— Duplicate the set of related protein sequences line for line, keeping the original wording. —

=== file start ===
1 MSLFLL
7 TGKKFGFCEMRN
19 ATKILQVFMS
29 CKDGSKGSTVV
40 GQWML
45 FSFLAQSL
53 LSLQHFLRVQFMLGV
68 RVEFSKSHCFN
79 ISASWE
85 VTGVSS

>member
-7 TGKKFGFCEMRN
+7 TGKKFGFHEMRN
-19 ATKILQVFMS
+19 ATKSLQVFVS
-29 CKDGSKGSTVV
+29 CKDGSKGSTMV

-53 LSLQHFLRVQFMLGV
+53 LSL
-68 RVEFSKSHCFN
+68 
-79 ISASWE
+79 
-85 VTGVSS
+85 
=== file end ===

1 MSLFLL
7 TGKKFGFCEMRN
19 ATKILQVFMS
29 CKDGSKGSTVV
40 GQWML
45 FSFLAQSL
53 LSLQHFLRVQFMLGV
68 RVEFSKSHCFN
79 ISASWE
85 VTGVSS

>member
-7 TGKKFGFCEMRN
+7 TGKKFGFHEMRN
-19 ATKILQVFMS
+19 ATKSLQVFVS
-29 CKDGSKGSTVV
+29 CKDGSKGSTMV

-53 LSLQHFLRVQFMLGV
+53 LSL
-68 RVEFSKSHCFN
+68 
-79 ISASWE
+79 
-85 VTGVSS
+85 